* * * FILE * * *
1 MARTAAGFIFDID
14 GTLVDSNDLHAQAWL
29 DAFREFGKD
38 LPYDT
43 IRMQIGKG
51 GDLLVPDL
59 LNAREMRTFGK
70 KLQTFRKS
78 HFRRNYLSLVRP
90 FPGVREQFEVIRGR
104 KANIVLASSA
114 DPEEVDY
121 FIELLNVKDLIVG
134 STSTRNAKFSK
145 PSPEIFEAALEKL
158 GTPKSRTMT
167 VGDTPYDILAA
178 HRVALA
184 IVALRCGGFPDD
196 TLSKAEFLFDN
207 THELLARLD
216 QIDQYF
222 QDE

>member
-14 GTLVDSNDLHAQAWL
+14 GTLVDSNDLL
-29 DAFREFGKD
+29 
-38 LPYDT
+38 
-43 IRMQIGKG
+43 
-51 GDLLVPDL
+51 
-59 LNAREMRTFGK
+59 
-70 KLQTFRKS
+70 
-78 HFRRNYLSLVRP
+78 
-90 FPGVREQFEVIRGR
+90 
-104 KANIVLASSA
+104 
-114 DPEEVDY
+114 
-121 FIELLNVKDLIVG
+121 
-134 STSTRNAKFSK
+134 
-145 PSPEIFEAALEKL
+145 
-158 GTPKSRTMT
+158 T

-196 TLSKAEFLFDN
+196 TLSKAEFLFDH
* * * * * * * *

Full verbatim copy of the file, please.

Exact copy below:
1 MARTAAGFIFDID
14 GTLVDSNDLHAQAWL
29 DAFREFGKD
38 LPYDT
43 IRMQIGKG
51 GDLLVPDL
59 LNAREMRTFGK
70 KLQTFRKS
78 HFRRNYLSLVRP
90 FPGVREQFEVIRGR
104 KANIVLASSA
114 DPEEVDY
121 FIELLNVKDLIVG
134 STSTRNAKFSK
145 PSPEIFEAALEKL
158 GTPKSRTMT
167 VGDTPYDILAA
178 HRVALA
184 IVALRCGGFPDD
196 TLSKAEFLFDN
207 THELLARLD
216 QIDQYF
222 QDE

>member
-14 GTLVDSNDLHAQAWL
+14 GTLVDSNDLL
-29 DAFREFGKD
+29 
-38 LPYDT
+38 
-43 IRMQIGKG
+43 
-51 GDLLVPDL
+51 
-59 LNAREMRTFGK
+59 
-70 KLQTFRKS
+70 
-78 HFRRNYLSLVRP
+78 
-90 FPGVREQFEVIRGR
+90 
-104 KANIVLASSA
+104 
-114 DPEEVDY
+114 
-121 FIELLNVKDLIVG
+121 
-134 STSTRNAKFSK
+134 
-145 PSPEIFEAALEKL
+145 
-158 GTPKSRTMT
+158 T

-196 TLSKAEFLFDN
+196 TLSKAEFLFDH